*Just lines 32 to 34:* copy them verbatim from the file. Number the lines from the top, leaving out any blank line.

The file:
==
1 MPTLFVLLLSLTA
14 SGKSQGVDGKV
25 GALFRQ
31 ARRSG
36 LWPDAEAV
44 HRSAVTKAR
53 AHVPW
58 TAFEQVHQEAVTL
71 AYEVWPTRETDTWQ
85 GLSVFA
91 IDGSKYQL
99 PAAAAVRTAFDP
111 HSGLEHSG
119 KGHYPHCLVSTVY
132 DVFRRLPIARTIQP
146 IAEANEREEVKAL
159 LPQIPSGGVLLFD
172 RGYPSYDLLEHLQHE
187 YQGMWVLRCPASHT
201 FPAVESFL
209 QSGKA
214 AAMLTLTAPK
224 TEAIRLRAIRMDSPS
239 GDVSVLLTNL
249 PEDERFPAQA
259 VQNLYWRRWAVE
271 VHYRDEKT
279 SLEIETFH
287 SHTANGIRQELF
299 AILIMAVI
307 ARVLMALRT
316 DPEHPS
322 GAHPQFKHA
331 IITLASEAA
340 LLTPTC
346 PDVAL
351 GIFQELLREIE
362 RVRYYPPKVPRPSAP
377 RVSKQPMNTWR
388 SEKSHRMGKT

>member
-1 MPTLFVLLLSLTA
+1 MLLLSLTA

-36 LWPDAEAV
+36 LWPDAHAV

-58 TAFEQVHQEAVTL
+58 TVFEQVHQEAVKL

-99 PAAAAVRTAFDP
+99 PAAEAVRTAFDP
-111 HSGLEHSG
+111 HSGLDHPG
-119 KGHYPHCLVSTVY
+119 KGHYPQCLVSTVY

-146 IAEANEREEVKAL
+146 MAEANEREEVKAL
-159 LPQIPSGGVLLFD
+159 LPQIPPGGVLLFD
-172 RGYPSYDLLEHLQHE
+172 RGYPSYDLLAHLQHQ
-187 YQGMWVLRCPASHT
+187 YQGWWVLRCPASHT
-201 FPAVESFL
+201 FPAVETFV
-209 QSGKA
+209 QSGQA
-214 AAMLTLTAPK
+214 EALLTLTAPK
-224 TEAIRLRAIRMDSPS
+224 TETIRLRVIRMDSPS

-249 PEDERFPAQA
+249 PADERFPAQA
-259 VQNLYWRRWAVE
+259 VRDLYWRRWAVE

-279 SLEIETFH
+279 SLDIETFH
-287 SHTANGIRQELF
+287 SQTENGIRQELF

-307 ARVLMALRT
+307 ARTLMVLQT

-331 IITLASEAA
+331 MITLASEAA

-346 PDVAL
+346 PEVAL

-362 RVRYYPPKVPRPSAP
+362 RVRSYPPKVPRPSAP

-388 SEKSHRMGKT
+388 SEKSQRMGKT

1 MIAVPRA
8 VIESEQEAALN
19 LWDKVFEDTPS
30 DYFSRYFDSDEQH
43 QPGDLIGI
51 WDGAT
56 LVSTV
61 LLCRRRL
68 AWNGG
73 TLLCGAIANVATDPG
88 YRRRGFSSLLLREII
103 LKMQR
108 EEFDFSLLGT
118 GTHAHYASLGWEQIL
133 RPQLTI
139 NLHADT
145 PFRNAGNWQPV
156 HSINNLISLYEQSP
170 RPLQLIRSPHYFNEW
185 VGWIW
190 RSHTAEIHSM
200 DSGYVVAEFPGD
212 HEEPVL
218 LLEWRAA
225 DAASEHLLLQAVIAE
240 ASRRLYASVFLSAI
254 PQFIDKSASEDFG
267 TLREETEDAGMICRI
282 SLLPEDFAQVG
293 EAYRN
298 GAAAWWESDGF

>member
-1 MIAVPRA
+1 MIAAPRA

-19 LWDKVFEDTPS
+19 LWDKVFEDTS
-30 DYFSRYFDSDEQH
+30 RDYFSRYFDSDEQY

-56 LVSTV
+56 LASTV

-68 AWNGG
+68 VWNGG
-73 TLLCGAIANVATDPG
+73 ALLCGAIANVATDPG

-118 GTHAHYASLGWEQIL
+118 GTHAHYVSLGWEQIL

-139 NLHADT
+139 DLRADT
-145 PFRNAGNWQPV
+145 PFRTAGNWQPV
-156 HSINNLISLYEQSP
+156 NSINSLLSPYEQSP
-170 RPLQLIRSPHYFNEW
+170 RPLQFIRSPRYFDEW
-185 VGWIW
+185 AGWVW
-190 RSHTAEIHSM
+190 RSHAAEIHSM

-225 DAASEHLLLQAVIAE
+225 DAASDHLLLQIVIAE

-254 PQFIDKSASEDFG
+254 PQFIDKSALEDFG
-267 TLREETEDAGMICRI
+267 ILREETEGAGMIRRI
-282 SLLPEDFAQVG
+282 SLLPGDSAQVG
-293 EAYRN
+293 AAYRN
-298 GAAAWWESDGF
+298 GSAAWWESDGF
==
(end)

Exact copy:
316 DPEHPS
322 GAHPQFKHA
331 IITLASEAA